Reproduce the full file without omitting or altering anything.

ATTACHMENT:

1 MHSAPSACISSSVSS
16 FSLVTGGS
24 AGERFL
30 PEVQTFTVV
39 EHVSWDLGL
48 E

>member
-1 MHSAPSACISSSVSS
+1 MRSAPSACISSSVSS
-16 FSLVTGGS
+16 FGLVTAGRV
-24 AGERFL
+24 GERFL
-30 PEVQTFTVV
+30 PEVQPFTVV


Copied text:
1 MHSAPSACISSSVSS
16 FSLVTGGS
24 AGERFL
30 PEVQTFTVV
39 EHVSWDLGL
48 E

>member
-1 MHSAPSACISSSVSS
+1 MRSAPSACISSSVSS
-16 FSLVTGGS
+16 FGLVTAGRV
-24 AGERFL
+24 GERFL
-30 PEVQTFTVV
+30 PEVQPFTVV